WASHINGTON -- Holding the top echelon of the Navy and Marine Corps accountable for the Tailhook scandal, the Pentagon censured three admirals yesterday and reprimanded another 30 top-ranking officers for failing to stop or report sexual assaults that occurred while they were attending the group's 1991 convention in Las Vegas.
The disciplinary actions were taken by Navy Secretary John Dalton with the approval of Defense Secretary Les Aspin. Among the 30 receiving reprimands was Adm. Frank B. Kelso II, the nation's top naval officer, whom Mr. Aspin decided not to fire last week as punishment over the Tailhook incident.
The three letters of censure are considered grievous blemishes for officials of such high military rank. The lesser reprimands will become a part of the 30 officers' permanent personnel files and may affect future assignments and promotions. Two other top officers were exonerated.
"The naval service has suffered greatly as a result of Tailhook," Mr. Dalton said in announcing the punishments. "Some senior officers who were there failed to exercise active leadership and take the necessary actions to prevent behavior that was wrong.
"It's clear to me there was a failure of appropriate leadership at Tailhook '91."
An Inspector General's report earlier this year found that as many as seven dozen women were sexually assaulted and up to 140 service members engaged in improper behavior during the fliers' convention. The activities ranged from attacking women along a hallway "gantlet" at the Las Vegas Hilton, to other incidents of crude nudity and indecent exposure.
The three harshest reprimands went to Vice Adm. Richard M. Dunleavy, and rear admirals Riley Mixson, director of Navy air warfare, and Wilson Flagg, his reserve counterpart.
Admiral Dunleavy, assistant chief of naval operations for air warfare at the time of the convention, will retain a two-star rank, instead of the three-star rank he had achieved when he retired in the summer of 1992. The penalty could cost him as much as $100,000 over his retirement.
"This is not a minor sanction," Mr. Dalton said.
"More than any other individual, Admiral Dunleavy was responsible for the failures at Tailhook. His performance of duties after Tailhook was similarly flawed."
Admiral Dunleavy, 60, who joined the Navy in 1955, could not be reached for comment. But in an interview with the Inspector General, he acknowledged that he encouraged "leg shaving," that he knew strippers were performing for the male aviators and that he was aware of the activities during the gantlet.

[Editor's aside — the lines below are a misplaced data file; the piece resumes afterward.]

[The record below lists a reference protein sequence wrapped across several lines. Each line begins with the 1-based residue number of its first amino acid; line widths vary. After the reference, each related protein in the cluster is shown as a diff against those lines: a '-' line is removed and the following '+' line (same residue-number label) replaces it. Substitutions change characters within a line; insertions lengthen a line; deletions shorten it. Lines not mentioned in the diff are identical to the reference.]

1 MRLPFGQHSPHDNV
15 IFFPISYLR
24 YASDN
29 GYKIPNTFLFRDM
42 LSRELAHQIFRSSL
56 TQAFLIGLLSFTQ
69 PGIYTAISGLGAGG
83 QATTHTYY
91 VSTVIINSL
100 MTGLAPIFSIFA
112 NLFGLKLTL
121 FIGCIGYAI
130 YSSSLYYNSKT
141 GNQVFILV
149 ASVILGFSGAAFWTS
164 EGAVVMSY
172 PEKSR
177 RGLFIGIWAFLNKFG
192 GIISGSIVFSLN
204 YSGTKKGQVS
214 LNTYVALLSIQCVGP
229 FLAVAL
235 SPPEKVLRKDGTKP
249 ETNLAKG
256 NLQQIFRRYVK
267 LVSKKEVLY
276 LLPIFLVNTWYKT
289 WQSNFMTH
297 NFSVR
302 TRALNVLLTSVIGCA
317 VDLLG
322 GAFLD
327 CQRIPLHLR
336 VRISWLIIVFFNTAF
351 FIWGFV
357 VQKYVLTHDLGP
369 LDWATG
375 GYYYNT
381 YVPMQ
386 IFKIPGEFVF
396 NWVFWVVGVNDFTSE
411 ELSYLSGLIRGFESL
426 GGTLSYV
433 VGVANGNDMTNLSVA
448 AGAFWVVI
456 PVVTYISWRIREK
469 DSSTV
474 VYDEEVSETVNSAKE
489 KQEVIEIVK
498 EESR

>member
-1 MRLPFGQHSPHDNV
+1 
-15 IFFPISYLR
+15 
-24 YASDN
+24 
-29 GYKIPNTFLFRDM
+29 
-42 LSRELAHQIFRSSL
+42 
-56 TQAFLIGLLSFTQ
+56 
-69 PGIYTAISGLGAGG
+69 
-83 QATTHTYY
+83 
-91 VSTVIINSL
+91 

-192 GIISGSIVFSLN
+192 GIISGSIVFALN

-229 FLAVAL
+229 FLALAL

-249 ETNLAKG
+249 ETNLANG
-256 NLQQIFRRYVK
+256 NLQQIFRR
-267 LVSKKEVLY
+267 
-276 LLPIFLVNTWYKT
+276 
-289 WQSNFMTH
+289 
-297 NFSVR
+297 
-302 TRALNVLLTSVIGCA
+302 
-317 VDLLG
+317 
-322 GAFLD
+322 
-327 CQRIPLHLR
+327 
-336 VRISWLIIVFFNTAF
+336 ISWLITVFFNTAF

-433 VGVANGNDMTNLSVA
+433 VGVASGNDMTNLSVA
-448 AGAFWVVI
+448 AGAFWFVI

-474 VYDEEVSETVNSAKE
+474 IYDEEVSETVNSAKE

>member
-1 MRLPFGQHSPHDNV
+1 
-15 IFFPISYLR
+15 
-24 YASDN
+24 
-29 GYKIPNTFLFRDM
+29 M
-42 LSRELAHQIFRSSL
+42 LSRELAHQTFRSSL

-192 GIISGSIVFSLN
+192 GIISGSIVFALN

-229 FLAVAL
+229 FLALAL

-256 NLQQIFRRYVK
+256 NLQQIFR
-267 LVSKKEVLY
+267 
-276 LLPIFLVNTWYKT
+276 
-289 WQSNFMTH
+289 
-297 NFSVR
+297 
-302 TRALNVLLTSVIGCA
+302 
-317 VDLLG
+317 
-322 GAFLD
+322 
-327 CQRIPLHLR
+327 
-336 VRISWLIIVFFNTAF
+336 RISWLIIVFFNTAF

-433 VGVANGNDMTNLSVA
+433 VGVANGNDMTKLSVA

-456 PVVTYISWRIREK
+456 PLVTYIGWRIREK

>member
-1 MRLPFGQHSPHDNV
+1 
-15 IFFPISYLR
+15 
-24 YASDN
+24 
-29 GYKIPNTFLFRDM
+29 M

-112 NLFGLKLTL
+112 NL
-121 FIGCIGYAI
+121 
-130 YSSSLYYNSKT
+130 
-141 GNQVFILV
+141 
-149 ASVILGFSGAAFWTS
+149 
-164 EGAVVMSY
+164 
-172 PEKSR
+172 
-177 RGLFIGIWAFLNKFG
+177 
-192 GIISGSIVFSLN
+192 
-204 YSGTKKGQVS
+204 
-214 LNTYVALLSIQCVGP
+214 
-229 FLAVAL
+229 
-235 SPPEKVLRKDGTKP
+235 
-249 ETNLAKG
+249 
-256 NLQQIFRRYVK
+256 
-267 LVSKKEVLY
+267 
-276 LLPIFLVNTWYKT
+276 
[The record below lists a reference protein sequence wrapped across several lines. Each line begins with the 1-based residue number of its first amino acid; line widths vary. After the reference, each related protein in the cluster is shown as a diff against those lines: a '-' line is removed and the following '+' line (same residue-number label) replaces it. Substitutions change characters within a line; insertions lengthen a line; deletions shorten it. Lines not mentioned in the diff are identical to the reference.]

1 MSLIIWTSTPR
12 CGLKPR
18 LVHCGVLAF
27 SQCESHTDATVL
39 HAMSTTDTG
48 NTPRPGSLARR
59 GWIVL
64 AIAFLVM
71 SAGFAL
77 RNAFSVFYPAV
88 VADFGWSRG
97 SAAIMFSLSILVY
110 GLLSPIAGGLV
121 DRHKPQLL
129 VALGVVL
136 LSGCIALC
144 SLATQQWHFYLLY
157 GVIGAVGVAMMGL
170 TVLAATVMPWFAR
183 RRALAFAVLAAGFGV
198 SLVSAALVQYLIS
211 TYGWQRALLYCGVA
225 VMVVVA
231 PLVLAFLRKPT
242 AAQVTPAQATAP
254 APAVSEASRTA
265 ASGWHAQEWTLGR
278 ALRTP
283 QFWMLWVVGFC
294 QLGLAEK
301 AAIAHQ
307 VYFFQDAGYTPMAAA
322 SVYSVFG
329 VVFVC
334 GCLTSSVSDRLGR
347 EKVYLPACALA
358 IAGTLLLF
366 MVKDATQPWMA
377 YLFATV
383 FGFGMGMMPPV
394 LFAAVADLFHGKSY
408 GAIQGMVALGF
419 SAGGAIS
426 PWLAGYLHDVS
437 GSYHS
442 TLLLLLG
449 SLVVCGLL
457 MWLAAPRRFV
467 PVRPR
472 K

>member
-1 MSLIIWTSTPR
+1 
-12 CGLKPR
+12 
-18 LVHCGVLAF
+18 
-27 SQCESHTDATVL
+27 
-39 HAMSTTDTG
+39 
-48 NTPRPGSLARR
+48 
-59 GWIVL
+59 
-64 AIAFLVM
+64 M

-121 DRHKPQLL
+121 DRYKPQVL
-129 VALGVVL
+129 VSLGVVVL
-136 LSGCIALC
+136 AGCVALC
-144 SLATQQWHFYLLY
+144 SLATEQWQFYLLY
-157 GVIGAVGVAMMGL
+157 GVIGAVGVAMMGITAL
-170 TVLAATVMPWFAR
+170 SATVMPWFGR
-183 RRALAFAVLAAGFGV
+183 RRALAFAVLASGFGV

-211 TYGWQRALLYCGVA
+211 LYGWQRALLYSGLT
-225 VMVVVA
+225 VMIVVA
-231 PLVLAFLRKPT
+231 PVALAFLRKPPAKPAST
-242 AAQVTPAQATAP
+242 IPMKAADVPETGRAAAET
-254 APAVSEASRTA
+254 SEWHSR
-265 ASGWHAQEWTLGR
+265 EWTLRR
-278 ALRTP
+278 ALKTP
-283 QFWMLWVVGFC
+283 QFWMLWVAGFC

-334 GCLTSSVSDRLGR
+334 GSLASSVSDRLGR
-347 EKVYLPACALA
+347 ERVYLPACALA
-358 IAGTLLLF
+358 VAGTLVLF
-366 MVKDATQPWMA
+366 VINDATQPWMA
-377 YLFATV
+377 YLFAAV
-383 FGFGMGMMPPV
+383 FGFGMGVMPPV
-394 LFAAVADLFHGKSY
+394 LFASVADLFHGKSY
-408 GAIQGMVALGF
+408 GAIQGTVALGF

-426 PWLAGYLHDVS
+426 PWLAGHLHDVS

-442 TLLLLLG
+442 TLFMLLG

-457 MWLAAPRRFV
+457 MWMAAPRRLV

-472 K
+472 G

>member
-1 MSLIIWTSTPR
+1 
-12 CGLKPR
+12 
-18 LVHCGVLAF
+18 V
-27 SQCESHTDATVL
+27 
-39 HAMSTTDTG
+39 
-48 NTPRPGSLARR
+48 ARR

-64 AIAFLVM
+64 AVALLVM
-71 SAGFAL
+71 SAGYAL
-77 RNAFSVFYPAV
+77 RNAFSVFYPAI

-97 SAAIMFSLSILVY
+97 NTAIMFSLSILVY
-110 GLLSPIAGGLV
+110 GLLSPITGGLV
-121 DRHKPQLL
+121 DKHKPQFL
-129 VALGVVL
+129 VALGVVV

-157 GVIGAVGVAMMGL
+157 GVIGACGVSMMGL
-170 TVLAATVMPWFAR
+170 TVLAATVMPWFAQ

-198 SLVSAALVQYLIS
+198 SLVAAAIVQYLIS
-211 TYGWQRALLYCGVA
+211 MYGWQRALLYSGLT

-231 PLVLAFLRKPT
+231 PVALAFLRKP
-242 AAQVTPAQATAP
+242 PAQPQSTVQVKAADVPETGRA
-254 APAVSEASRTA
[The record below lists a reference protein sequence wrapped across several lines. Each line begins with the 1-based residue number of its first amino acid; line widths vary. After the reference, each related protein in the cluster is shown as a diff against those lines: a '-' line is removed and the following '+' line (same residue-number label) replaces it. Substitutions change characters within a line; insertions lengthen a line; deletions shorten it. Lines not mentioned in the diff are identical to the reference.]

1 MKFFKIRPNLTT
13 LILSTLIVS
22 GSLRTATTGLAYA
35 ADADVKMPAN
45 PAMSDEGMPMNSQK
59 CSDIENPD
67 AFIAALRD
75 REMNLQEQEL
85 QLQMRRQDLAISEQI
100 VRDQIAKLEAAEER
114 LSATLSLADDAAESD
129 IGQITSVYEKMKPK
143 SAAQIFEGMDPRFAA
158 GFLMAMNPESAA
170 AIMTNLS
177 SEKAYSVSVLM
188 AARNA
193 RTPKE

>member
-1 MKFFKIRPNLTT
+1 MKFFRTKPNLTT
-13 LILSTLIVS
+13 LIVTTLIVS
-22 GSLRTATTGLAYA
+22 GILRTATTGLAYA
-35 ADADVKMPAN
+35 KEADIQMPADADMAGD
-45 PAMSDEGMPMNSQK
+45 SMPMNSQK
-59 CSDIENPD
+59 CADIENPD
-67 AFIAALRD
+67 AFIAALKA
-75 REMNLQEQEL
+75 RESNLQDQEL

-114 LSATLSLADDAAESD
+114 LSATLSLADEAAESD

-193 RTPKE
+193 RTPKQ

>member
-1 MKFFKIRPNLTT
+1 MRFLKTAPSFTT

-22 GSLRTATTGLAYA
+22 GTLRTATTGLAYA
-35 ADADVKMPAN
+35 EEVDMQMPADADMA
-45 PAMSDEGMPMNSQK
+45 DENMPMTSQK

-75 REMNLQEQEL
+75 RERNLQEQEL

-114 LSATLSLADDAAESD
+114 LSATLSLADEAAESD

His letter of censure said he "should have discouraged the atmosphere of hostility to women."
Rather, the letter added, Admiral Dunleavy "condoned and did not act to terminate such conduct as the gauntlet, mooning and the presence of strippers in the [hotel] hospitality suites.
"Of all the senior officers present at Tailhook '91, your conduct was the most improper and your lack of leadership was the most significant."
Admiral Mixson, a 35-year Navy veteran, returned from command of a three-carrier battle group during the Persian Gulf war just three months before the Tailhook gathering.
"If by this action we have finally come one step closer to closing the book on this regrettable chapter in Naval aviation, then I am truly gratified," said Admiral Mixson, 57. "I most of all regret the actions of a few which brought discredit to so many of our nation's young heroes."
But, he added, "Tailhook in and of itself is a symbol of pride for carrier pilots, separating them from and above all the rest who take to the skies. We will work hard to reinstill that pride."
His letter of censure stated that he knew of improprieties at past Tailhook conventions, but "did not take effective action to prevent a repetition of such conduct at Tailhook '91."
In one instance, he observed a woman drinking from a "Rhino penis dispenser," as well as incidents of leg shaving, but did nothing to stop the conduct. "In failing to do so," the reprimand said, "you exercised poor judgment."
Admiral Flagg, a 1961 graduate of the Naval Academy in Annapolis, was also cited for being aware of previous crude behavior at Tailhook conventions, as well as failing to act when "a woman was touched or patted without her permission" during the 1991 session.
Admiral Flagg, 53, could not be reached for comment.